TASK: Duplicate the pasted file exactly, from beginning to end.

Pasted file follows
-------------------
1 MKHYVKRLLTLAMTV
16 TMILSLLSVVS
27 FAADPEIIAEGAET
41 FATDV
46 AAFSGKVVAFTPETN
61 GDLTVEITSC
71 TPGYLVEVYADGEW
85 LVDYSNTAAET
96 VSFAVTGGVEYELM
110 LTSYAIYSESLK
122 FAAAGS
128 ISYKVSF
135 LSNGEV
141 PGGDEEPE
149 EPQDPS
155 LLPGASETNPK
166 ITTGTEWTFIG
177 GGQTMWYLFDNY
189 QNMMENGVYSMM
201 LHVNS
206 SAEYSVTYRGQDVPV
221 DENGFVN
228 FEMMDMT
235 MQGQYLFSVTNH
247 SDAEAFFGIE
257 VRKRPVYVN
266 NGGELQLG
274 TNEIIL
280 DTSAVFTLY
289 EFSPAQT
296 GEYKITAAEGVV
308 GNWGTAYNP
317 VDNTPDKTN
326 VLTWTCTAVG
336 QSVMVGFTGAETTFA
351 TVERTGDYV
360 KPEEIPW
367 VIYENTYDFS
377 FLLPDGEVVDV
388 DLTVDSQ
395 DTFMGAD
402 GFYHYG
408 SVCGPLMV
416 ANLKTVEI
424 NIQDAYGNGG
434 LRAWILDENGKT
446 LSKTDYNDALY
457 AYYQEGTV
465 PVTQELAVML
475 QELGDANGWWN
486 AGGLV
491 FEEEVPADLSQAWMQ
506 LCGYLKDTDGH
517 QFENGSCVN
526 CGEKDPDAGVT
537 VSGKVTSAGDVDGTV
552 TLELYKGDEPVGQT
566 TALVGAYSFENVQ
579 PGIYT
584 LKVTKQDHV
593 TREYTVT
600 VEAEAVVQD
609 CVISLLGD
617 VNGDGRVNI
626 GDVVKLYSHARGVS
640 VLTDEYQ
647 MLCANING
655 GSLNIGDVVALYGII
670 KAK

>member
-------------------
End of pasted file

1 MKHYVKRLLTLAMTV
16 TMILSLLSVVS
27 FAADPEIIAEGAET
41 FATDV
46 AAFSGKVVAFTPETN
61 GDLTVEITSC
71 TPGYLVEVYADGEW
85 LVDYSNTAAET
96 VSFAVTGGVEYELM
110 LTSYAIYSESLK
122 FAAAGS
128 ISYKVSF
135 LSNGEV
141 PGGDEEPE
149 EPQDPS
155 LLPGASETNPK
166 ITTGTEWTFIG
177 GGQTMWYLFDNY
189 QNMMENGVYSMM
201 LHVNS
206 SAEYSVTYRGQDVPV
221 DENGFVN
228 FEMMDMT
235 MQGQYLFSVTNH
247 SDAEAFFGIE
257 VRKRPVYVN
266 NGGELQLG
274 TNEIIL
280 DTSAVFTLY
289 EFSPAQT
296 GEYKITAAEGVV
308 GNWGTAYNP
317 VDNTPDKTN
326 VLTWTCTAVG
336 QSVMVGFTGAETTFA
351 TVERTGDYV
360 KPEEIPW
367 VIYENTYDFS
377 FLLPDGEVVDV
388 DLTVDSQ
395 DTFMGAD
402 GFYHYG
408 SVCGPLMV
416 ANLKTVEI
424 NIQDAYGNGG
434 LRAWILDENGKT
446 LSKTDYNDALY
457 AYYQEGTV
465 PVTQELAVML
475 QELGDANGWWN
486 AGGLV
491 FEEEVPADLSQAWMQ
506 LCGYLKDTDGH
517 QFENGSCVN
526 CGEKDPDAGVT
537 VSGKVTSAGDVDGTV
552 TLELYKGDEPVGQT
566 TALVGAYSFENVQ
579 PGIYT
584 LKVTKQDHV
593 TREYTVT
600 VEAEAVVQD
609 CVISLLGD
617 VNGDGRVNI
626 GDVVKLYSHARGVS
640 VLTDEYQ
647 MLCANING
655 GSLNIGDVVALYGII
670 KAK

>member